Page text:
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Rough Blazing Star Liatris aspera

 

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Rough Blazing Star
credit: EPA - Great Lakes National Program Office

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Alternate name: Tall Gayfeather

Family: Asteraceae, Aster view all from this family



Description A spike of rounded, rayless, pinkish to lavender (sometimes white) flower heads along stiff erect stems covered with grayish hairs.
Habit: native perennial herb; erect zigzagging stems; clump-forming.
Height: 1-6 ft (30-180 cm)
Leaf: alternate, rough, narrow; at base, long-stalked, 3-12 in (8-30 cm) long, to 1 in (3.5 cm) wide; 25-90 leaves per stem; becoming smaller and stalkless above; basal leaves usually wither before flowering.
Flower: shaggy button, pink or purple (rarely white), 3/4-1 in (2-2.5 cm) wide; held in terminal spike, 18-32 in (45-80 cm) tall, 14-35 uniformly sized flowerheads, blooming from the top down; rounded, flared bracts.
Fruit: dry seed, 1/8-1/4 in (3-6 mm) long; tipped with white bristles.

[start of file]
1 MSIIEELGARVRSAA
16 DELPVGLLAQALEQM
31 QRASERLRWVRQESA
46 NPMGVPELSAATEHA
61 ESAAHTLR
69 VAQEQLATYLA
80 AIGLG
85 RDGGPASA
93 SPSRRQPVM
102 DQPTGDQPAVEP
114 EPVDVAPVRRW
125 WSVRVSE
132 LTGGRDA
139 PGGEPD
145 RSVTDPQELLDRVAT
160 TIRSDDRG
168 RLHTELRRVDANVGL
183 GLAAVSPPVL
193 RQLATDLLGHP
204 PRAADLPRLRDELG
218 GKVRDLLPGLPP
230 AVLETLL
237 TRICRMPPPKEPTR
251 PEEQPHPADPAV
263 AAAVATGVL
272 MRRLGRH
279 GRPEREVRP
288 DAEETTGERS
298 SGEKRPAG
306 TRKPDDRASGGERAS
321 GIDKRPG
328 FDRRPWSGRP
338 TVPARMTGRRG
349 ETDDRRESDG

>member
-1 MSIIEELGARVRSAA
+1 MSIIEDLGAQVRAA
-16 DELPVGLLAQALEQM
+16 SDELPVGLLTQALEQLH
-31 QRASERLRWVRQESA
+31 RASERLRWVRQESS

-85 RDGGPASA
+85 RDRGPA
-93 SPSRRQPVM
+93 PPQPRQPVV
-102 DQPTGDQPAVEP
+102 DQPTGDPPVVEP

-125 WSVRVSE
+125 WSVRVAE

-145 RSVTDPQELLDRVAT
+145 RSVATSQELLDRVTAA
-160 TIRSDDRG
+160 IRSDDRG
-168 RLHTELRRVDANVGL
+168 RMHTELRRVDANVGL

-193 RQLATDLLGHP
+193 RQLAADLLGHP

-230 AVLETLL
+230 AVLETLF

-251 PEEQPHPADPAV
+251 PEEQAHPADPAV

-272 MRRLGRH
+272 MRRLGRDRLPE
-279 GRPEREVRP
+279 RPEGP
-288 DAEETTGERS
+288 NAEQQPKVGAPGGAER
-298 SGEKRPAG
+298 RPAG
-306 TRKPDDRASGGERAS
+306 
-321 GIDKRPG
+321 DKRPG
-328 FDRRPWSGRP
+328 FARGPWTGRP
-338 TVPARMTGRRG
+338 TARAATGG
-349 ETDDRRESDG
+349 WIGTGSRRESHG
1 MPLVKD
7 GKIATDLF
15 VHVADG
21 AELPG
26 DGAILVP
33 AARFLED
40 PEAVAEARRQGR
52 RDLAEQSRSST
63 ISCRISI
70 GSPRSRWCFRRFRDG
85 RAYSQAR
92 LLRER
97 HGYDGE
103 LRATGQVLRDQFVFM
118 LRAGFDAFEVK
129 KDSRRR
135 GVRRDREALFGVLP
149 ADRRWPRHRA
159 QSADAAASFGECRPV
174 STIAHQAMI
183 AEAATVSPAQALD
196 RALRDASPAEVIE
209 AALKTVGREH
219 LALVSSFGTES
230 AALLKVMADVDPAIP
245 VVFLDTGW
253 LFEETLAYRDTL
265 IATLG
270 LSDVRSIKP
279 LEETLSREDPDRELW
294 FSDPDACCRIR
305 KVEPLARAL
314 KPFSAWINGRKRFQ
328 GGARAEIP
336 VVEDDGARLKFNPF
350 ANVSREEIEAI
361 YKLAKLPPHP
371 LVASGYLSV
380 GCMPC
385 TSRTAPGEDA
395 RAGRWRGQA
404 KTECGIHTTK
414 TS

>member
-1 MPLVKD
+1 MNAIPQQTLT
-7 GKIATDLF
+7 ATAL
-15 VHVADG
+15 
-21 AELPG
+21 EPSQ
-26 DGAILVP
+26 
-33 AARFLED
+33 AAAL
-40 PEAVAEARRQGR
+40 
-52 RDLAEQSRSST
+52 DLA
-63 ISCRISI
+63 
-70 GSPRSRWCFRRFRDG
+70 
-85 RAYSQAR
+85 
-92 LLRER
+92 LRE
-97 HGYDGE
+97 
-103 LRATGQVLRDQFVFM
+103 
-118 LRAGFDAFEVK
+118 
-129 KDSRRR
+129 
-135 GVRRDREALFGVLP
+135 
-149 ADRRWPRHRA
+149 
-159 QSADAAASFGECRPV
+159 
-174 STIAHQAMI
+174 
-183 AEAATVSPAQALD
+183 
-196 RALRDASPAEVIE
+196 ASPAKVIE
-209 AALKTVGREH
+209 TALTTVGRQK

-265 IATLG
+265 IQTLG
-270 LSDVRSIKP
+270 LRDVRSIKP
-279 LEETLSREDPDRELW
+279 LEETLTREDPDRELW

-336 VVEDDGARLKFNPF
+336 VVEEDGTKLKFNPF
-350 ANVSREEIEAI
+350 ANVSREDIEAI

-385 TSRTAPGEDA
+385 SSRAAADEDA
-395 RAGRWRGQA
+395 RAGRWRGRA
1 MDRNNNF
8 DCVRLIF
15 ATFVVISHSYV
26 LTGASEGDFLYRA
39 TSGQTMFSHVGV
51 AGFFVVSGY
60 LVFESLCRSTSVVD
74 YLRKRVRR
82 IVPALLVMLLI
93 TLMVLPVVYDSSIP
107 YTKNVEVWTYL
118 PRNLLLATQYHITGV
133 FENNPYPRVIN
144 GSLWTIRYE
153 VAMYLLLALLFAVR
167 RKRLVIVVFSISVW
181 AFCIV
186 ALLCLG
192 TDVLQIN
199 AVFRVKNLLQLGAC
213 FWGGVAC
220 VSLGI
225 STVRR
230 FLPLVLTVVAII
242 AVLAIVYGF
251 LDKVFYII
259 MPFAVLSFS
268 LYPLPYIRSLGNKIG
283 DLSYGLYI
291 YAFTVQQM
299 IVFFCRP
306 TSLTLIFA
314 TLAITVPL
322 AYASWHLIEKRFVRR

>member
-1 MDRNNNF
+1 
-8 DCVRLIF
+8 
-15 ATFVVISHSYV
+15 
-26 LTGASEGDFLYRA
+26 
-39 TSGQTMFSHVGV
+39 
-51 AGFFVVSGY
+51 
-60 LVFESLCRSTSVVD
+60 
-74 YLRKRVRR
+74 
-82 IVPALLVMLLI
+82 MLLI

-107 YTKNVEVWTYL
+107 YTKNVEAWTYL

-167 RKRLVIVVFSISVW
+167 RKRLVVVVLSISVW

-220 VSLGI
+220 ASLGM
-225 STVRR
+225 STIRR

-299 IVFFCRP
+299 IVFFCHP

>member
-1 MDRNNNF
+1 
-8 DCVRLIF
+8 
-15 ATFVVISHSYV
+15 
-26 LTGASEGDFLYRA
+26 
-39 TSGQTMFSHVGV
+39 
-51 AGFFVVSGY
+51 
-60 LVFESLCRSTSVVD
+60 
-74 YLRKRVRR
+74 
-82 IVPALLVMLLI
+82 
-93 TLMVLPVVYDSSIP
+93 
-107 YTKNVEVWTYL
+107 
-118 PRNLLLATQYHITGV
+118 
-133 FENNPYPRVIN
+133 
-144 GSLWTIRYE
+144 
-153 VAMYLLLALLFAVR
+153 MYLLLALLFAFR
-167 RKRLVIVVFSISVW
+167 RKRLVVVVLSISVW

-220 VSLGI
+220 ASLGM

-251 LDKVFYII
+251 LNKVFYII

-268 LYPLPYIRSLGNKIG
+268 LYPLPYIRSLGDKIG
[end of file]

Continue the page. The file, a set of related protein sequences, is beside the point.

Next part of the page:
Flower August to October.


Flower August - September


Habitat Sunny sites on silt loam or sandy soil: open plains, thin woods, prairies, barrens, old fields, sand dunes, ridges, fields, stream bottoms, sandstone outcrops, limestone ridges, hills, oak, oak-juniper, and oak-pine woodlands, jack pine, railroads; from 160 to 1600 ft (50-500 m), rarely to 3000 ft (900 m); also widely cultivated as an ornamental.


Range Native to eastern and central North America, from Ontario and New York south to Florida, west to Texas, and north to North Dakota; not reported in Pennsylvania, New Jersey, Delaware or Maryland.


Discussion Also known as: tall blazing star, lacerate blazing-star, tall gayfeather, rough gayfeather. Three varieties are recognized, apart from the species. This species is distinguished by its roughness and rounded bracts. The origin of the genus name is unknown; the species name is Latin for "rough.".


Comments Drought tolerant.


Exposure Preference Sun.


Native Distribution S. Ontario to West Virginia & South Carolina, w. to North Dakota & e. Texas


Site Preference Dry plains; prairies; thin woods


Soil Preference Sandy or rocky soils.


Wildlife Value Butterflies frequent Liatris spp.


 

 

 

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